Back in 1999, I took a quilting class with Ruth B. McDowell to learn how to design pictorial pieced quilts. At the time, I was struggling to find a way to make representational quilts without using applique. While I learned what I hoped to in her class, making the quilt I designed taught me some unexpected lessons about avoiding creative stumbling blocks.
It’s easy to stall out on a project when you discover that something is wrong or your ideas aren’t working at all. While making Violets Are Red, I hit several points where I could have gotten stuck. Instead, my eagerness to finish this quilt helped me over the bumps, and I learned three things to remember whenever I create something.
Mistakes happen. While McDowell covered ways to keep the sewing simple, I still wound up with some inside corners. This made piecing my quilt more challenging than I had intended. While I wasn’t happy to have these difficult seams to deal with, I didn’t let that keep me from making my quilt.
Your original idea isn’t always the best one. When I auditioned fabrics in class for this quilt, something was wrong. I put up lots of rich, lucious red fabrics, but I didn’t like the way the quilt was looking. It didn’t feel right, even though the rose in my photo was red. When I got home, I stuck the pattern on the wall and pondered. Instead of trying red again, I went with turquoise blue. As soon as I did, I went from hating the quilt to loving it. When I stopped trying to force things, creating got easier.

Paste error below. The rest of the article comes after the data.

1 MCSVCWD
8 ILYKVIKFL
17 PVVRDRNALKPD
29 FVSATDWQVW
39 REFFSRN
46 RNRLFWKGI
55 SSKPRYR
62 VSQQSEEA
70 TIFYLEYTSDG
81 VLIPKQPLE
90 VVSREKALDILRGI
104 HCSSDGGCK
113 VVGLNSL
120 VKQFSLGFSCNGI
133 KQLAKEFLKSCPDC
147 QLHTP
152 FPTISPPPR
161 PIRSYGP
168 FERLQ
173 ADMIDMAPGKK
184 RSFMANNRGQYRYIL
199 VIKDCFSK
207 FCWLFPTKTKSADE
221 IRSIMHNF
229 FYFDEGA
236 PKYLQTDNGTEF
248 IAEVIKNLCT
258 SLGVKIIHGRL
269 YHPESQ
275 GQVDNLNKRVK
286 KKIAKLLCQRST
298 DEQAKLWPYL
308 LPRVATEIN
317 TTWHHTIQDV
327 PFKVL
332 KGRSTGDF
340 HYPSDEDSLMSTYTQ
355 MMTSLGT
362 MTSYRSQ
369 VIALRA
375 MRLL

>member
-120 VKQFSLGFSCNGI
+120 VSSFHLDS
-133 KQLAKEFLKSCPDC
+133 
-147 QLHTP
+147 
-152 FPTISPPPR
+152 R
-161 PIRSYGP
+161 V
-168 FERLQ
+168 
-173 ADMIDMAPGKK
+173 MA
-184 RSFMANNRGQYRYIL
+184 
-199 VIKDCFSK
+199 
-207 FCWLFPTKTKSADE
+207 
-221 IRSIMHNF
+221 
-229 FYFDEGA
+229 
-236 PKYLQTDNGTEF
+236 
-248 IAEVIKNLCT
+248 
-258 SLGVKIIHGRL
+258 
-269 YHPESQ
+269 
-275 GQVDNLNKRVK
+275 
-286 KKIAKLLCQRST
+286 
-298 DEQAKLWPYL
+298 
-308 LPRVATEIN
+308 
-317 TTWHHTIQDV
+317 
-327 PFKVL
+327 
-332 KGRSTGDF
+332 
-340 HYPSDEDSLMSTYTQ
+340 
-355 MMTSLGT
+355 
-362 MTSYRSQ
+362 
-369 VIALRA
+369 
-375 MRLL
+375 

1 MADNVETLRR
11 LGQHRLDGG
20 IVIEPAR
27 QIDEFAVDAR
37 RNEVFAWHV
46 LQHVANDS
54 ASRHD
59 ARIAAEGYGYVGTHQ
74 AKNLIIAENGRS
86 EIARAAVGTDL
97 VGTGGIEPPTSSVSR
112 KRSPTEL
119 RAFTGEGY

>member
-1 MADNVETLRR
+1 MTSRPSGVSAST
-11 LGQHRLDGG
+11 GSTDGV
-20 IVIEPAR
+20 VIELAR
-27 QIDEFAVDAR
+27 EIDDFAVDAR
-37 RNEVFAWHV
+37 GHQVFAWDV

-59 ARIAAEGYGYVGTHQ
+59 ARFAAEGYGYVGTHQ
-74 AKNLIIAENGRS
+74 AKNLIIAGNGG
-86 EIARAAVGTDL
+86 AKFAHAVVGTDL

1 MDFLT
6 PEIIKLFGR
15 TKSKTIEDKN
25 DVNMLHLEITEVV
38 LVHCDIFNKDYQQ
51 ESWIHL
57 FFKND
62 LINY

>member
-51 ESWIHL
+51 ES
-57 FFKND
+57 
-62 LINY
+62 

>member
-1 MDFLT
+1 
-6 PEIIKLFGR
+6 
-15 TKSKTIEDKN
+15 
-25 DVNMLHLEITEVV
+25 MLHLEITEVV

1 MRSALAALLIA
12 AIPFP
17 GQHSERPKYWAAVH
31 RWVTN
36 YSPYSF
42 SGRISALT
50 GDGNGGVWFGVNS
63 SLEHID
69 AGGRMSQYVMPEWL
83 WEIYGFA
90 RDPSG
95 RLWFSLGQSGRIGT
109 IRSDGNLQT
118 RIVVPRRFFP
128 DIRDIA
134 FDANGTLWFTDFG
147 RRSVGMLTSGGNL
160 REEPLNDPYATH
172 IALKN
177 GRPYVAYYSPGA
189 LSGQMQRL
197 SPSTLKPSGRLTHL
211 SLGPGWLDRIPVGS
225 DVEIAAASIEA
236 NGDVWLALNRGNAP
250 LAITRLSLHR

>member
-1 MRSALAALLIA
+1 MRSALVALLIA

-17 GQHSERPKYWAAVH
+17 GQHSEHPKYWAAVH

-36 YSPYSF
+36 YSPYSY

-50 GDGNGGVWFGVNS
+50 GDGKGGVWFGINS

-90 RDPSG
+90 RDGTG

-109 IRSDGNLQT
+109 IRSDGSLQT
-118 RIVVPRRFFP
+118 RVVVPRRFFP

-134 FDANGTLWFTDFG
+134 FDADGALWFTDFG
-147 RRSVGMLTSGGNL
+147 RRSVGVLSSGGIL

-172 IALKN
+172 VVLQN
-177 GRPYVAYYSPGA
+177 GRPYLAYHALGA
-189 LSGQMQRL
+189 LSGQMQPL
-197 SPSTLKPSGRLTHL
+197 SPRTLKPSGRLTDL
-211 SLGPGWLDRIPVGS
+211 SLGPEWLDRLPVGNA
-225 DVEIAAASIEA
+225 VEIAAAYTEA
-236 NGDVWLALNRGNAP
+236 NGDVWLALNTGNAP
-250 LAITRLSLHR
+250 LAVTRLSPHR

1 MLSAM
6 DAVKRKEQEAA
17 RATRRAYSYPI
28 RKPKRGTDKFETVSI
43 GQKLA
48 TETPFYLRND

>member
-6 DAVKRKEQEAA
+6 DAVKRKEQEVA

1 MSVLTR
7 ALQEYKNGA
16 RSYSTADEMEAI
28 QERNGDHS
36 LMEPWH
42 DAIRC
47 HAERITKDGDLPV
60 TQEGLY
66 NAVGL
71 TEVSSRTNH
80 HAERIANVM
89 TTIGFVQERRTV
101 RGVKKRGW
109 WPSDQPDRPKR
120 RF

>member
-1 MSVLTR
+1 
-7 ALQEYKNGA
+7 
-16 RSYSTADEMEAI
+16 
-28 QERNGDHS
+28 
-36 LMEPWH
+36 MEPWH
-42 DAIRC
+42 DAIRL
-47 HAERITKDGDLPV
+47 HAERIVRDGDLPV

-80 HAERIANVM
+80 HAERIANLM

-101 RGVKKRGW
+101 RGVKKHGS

Sometimes your effort doesn’t show. I quilted this piece by hand, putting wild and intricate patterns into the background sections. Because the fabrics were already full of pattern, my stitches don’t show up well at all. As soon as I realized this, I paused, wondering if I should continue. I decided that I was enjoying improvising the hand-quilted patterns, so I went ahead and finished it, putting in a lot of work that you really cannot see.
McDowell certainly taught me a lot, but I learned even bigger lessons about creativity making the piece I designed in her class. Realizing that I can make a piece I love despite making mistakes, changing my mind, and working in vain was a big insight. I try to remember these lessons whenever I make something new, so that I finish instead of stalling out.